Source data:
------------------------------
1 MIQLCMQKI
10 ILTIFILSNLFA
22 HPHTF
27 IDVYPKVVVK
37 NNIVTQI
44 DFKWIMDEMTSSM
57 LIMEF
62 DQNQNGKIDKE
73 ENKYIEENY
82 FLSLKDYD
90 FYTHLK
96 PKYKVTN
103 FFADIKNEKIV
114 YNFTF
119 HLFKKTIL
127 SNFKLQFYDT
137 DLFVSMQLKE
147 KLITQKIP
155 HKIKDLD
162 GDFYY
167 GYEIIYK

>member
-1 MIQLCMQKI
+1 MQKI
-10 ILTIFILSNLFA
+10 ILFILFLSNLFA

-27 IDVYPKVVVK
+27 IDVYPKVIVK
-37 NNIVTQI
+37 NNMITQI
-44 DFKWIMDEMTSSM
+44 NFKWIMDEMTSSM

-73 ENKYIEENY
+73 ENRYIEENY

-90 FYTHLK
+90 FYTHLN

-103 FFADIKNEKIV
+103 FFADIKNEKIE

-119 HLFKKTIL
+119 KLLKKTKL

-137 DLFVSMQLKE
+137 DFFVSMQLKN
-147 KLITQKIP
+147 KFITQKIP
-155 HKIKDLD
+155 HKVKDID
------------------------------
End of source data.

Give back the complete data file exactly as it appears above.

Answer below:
1 MIQLCMQKI
10 ILTIFILSNLFA
22 HPHTF
27 IDVYPKVVVK
37 NNIVTQI
44 DFKWIMDEMTSSM
57 LIMEF
62 DQNQNGKIDKE
73 ENKYIEENY
82 FLSLKDYD
90 FYTHLK
96 PKYKVTN
103 FFADIKNEKIV
114 YNFTF
119 HLFKKTIL
127 SNFKLQFYDT
137 DLFVSMQLKE
147 KLITQKIP
155 HKIKDLD
162 GDFYY
167 GYEIIYK

>member
-1 MIQLCMQKI
+1 MQKI
-10 ILTIFILSNLFA
+10 ILFILFLSNLFA

-27 IDVYPKVVVK
+27 IDVYPKVIVK
-37 NNIVTQI
+37 NNMITQI
-44 DFKWIMDEMTSSM
+44 NFKWIMDEMTSSM

-73 ENKYIEENY
+73 ENRYIEENY

-90 FYTHLK
+90 FYTHLN

-103 FFADIKNEKIV
+103 FFADIKNEKIE

-119 HLFKKTIL
+119 KLLKKTKL

-137 DLFVSMQLKE
+137 DFFVSMQLKN
-147 KLITQKIP
+147 KFITQKIP
-155 HKIKDLD
+155 HKVKDID